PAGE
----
The First Canon Lenses You Should Buy

The First Canon Lenses You Should Buy

Acquiring lenses is the natural next step toward harnessing the power of your Canon. Your camera body likely came with a kit lens, probably the Canon EF-S 18-55mm f/3.5-5.6 if you have an APS-C format body, or the Canon EF 24-105mm f/3.5-5.6 if you have a full-frame body; either one is a sufficient everyday zoom lens for learning the ins and outs of your camera, but you’ll quickly outgrow it. If you want to shoot in lower light, with a wider viewpoint, or up closer, you’ll need to invest in new lenses. This guide will point you in the right direction for filling your camera bag with excellent glass that’s supremely affordable.

Our pick

Canon EF 50mm f/1.8

Canon EF 50mm f/1.8

Blur the background on the cheap

A great everyday lens for all sorts of situations, this “thrifty fifty” is amazing in low light and can create lovely blurred backgrounds.

Buying Options

$126 from Canon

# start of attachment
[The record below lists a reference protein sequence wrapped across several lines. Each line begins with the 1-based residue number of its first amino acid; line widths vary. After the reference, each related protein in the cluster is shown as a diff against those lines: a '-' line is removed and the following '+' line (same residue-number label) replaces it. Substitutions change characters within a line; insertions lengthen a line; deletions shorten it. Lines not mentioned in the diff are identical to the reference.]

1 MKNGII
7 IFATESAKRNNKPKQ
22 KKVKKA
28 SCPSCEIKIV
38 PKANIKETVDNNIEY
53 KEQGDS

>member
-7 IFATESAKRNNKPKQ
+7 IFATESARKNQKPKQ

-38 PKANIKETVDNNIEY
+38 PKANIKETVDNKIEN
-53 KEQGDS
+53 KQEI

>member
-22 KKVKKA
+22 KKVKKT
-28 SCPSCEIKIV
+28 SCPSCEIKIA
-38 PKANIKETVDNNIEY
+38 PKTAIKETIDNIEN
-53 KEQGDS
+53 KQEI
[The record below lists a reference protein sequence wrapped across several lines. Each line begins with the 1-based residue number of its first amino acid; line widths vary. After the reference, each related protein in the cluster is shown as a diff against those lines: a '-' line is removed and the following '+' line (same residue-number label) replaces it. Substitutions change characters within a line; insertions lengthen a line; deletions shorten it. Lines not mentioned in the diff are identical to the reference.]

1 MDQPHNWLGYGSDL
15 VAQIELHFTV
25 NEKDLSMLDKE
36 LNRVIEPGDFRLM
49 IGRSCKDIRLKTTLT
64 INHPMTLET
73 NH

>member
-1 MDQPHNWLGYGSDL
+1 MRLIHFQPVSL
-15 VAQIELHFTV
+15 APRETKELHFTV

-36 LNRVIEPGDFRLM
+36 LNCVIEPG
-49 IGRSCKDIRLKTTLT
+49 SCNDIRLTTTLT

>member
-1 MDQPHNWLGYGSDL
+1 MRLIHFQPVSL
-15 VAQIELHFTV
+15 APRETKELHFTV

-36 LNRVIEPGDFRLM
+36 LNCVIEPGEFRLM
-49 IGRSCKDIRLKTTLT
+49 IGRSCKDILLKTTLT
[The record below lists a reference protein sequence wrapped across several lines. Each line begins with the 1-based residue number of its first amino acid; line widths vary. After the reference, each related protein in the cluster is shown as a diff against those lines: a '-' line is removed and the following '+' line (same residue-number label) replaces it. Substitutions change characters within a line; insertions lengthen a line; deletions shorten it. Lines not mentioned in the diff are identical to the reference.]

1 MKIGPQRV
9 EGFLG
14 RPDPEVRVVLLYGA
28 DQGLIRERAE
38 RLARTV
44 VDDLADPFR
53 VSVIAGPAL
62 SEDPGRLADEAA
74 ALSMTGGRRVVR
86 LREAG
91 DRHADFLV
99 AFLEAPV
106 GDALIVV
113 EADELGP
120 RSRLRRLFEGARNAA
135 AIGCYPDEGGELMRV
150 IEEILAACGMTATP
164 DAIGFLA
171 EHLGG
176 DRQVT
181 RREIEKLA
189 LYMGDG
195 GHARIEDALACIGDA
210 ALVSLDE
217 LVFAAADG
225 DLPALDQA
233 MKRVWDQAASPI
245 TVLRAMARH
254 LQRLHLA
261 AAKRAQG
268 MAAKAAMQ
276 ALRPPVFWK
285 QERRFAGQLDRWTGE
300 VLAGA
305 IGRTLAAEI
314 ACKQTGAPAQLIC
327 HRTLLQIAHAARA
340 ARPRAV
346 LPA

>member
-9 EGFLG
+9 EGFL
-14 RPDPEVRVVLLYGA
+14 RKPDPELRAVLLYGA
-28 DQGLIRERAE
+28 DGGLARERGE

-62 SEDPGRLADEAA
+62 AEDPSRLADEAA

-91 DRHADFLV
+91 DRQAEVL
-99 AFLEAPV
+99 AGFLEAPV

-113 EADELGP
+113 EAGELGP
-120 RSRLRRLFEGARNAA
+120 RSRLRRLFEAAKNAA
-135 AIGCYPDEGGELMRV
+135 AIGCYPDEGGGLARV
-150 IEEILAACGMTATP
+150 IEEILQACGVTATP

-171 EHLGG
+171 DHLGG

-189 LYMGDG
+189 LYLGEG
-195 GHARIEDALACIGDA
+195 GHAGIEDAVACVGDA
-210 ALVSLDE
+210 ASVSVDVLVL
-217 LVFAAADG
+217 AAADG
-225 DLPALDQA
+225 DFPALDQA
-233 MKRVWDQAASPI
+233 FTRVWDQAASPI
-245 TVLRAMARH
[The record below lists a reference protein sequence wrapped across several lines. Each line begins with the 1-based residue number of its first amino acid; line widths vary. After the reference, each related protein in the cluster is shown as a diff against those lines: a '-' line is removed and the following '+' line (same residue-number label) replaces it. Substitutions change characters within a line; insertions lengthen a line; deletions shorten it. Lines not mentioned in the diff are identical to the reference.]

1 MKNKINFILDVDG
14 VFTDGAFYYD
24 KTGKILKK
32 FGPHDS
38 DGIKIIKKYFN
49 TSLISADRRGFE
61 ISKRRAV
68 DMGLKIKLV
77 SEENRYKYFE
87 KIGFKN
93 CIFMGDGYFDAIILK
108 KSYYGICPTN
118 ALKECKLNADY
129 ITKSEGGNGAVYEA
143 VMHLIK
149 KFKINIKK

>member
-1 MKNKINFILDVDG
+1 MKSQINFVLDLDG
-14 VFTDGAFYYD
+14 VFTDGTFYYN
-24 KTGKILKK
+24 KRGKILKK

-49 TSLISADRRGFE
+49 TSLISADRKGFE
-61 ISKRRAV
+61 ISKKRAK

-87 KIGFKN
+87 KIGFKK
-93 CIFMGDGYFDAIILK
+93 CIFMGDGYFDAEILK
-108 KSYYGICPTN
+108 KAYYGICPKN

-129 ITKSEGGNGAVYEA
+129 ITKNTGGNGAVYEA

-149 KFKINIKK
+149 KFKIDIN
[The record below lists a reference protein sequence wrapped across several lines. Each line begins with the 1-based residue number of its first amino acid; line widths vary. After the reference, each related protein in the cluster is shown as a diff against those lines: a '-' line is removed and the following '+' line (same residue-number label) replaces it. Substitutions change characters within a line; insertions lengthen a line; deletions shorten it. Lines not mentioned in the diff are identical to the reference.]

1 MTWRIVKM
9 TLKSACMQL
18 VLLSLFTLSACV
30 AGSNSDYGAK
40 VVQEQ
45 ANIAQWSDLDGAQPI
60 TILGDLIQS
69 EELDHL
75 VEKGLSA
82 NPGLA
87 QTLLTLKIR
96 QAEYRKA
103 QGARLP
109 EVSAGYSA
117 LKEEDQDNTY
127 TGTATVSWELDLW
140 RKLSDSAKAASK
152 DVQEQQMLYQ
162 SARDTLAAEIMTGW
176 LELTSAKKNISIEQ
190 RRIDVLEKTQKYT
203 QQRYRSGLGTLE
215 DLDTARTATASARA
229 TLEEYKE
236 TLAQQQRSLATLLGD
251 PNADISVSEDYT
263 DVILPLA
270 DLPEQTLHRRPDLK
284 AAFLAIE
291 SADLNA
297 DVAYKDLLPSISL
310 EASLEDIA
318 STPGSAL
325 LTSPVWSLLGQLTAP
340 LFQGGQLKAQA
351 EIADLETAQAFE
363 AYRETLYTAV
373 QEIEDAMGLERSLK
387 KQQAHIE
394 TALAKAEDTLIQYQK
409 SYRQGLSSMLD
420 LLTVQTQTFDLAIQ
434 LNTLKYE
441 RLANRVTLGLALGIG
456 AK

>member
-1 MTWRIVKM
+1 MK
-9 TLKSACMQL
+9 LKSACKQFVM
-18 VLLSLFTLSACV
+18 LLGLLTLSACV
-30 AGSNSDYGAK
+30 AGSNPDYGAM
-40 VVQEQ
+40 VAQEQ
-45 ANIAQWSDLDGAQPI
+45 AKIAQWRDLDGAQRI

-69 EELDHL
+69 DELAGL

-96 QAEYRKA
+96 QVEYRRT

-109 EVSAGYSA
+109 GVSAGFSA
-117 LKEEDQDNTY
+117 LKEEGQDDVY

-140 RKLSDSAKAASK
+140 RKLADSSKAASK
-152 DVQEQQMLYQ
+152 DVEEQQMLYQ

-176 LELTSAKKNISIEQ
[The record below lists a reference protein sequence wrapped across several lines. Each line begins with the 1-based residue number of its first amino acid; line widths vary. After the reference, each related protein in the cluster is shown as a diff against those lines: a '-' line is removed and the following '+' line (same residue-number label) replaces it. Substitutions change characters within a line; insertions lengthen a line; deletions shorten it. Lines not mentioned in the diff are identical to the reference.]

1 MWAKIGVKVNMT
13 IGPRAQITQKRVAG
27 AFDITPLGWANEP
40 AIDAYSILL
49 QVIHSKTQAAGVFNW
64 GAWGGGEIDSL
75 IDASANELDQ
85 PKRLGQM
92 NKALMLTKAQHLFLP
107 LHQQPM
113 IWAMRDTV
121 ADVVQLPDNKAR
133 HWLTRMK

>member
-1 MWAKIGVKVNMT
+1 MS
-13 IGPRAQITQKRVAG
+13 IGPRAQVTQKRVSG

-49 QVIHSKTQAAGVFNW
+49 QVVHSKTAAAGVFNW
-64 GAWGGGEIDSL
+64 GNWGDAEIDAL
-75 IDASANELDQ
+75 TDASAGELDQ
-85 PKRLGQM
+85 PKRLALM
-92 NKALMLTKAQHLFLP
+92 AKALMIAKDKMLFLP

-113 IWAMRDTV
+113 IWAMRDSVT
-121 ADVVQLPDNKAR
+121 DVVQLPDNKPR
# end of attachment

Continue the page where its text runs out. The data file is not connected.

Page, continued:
$125 from Amazon

May be out of stock

*At the time of publishing, the price was $125.

If your budget allows for only a single lens, we think the compact Canon EF 50mm f/1.8 is the best starting point for most people. Wide-aperture prime lenses are a great way to achieve photos with a sharp subject and blurred background and they get great shots indoors or outdoors, day or night.

To take your photography to the next level, you’ll want to begin building your arsenal of lenses. We recommend starting with the Canon EF 70-200mm f/4L as your telephoto and, if you have an APS-C body, the Canon EF-S 10-18mm f/4.5-5.6 for a wide-angle option. If macro is your thing, start with the Tamron AF 90mm f/2.8 Di SP. Or for a kit lens upgrade for APS-C bodies, go with the Sigma 18-35mm f/1.8 DC HSM.

One important note for anyone with a full-frame camera, such as Canon’s EOS 6D Mark II: Never mount an EF-S lens on your camera body. These lenses extend farther into the camera body than the EF lenses designed for your camera. If you try to use an EF-S lens on a full-frame body, you may damage your camera.

If you don’t shoot with a Canon camera but still want to invest in some great starter lenses, take a look at our lens guides for Nikon and Sony E-Mount bodies.


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